From start to finish, this rant has one incorrect "fact" after another.

    It's amazing to me that such ridiculous blather continues, year after year, despite all the refutations disproving it.


  • Tekakaromatagi Dammam, Saudi Arabia
    June 2, 2012 9:06 a.m.

    “This change can only be made by the people it affects most, the citizens deprived of the water and natural beauty of the Colorado River.”
    There are low-lying countries in the Pacific that consist of atolls that only rise a few feet above sea level that are under threat from rising sea levels caused in part by global warming. I think that they would be affected more than the citizens deprived of the natural beauty of the Colorado river. They should have a say also.

  • cjb Bountiful, UT
    June 2, 2012 9:00 a.m.

    If what environmentalists tell us about global warming is even half true, getting rid of Glenn canyon dam is the last thing we would want to do. This dam produces pollution free electricity. If the dam stopped producing this electricity, generators burning either natural gas or coal would have to replace it. According to environmentalists, this would make global warming worse.

    This would also increase the cost of the electricity, thus hurting our economy.

  • BASavage Orem, UT
    June 2, 2012 8:08 a.m.

    This is an argument that has been going on for the past three decades. Originally the dams across the Colorado were there to save the down stream areas from flooding and destorying crops. While hydro electric dams are affected by setiment the solution is not to get rid of the dam, but to reomove the setiment. The argument of restoring the river back to its original state would bring many unintended consequenses.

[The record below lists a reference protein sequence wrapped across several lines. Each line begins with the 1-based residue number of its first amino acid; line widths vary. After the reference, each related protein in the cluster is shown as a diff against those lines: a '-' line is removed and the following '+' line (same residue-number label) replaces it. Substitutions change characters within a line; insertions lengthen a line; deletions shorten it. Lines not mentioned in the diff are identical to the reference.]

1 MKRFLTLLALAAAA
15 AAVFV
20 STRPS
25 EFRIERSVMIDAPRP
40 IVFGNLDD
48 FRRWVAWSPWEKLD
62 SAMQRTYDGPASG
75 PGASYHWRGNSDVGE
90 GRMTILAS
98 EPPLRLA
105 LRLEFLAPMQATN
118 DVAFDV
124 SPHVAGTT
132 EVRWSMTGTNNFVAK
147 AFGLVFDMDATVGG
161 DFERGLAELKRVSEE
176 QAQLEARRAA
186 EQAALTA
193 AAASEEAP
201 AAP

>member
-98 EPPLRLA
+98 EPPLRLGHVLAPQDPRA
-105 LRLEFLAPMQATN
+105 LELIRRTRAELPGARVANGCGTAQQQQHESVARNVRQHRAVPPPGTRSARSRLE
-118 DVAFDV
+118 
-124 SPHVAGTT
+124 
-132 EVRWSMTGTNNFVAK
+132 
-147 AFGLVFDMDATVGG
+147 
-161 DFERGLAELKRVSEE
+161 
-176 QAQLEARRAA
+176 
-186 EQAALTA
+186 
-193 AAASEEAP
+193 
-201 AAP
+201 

• scottpehrson Monticello, utah
    June 2, 2012 7:26 a.m.

    That had to be one of the dumbest "articles" I have ever read.....what would be gained by having the majority of the Colorado River basin runoff not get stored in some manner so the usage can be extended throughout the months when the runnoff is not there like this year. Oh yeah...let's let California store it down there. I guarantee they would figure out some way to build damns and reservoirs before it got to the ocean. The snow falls in the Rocky Mountain states and they shoould be the ones that determine what happens to the water. Let California figure out how to get water out of the Pacific Ocean....The middle east has some of that figured out already.

  • KDave Moab, UT
    June 2, 2012 7:03 a.m.

    Yes, we should try to live like wild animals, who drown in floods and die of thirst in droughts. Or we can use our god-given intelligence to better ourselves.

  • stevo123 slc, ut
    June 2, 2012 6:57 a.m.

    If we lose our water to the Green river pipeline, and oil shale development there will be a lot less water going in to Powell. If you add a couple of more drought years, the dam will just be a interesting stop in the desert.